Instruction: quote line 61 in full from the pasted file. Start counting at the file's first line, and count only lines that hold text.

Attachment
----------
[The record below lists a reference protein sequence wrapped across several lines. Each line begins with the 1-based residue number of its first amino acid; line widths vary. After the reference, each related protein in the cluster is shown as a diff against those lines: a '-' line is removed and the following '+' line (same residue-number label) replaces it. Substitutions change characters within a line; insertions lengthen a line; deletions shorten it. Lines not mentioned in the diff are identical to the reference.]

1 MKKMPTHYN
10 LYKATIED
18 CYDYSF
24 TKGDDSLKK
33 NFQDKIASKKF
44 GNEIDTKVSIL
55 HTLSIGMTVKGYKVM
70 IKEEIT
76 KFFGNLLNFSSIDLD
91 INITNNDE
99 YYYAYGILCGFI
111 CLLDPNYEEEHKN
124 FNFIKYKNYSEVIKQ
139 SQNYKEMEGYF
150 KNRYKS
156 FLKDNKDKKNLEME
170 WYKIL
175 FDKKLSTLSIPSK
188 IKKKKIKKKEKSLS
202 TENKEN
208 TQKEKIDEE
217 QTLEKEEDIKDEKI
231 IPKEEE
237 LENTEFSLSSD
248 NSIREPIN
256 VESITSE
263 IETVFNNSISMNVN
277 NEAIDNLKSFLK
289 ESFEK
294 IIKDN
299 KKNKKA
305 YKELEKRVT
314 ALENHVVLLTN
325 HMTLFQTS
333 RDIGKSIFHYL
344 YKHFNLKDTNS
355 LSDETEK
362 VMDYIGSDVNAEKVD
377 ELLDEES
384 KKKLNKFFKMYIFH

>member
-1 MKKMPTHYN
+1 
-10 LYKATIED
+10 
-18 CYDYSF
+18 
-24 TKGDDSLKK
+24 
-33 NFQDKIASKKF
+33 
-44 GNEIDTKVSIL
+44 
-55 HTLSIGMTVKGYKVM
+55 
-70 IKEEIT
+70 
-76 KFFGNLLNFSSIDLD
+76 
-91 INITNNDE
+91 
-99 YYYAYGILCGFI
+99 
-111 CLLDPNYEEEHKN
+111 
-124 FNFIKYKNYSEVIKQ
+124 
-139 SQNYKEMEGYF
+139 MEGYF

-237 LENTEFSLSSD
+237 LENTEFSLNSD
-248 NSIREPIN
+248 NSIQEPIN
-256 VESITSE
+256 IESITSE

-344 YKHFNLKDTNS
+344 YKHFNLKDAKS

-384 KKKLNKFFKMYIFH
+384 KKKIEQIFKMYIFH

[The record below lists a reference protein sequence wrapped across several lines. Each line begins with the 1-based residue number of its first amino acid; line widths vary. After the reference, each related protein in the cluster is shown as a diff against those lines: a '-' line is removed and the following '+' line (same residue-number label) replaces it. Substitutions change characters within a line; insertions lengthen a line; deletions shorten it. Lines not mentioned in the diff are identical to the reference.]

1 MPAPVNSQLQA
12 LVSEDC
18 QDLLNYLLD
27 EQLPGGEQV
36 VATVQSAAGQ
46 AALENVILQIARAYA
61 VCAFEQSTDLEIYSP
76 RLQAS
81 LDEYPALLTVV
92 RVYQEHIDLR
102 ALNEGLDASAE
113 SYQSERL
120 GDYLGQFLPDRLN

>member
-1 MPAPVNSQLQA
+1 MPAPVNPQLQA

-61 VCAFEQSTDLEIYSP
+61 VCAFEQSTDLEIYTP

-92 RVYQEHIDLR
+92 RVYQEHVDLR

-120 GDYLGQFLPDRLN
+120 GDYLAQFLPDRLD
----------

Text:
-91 INITNNDE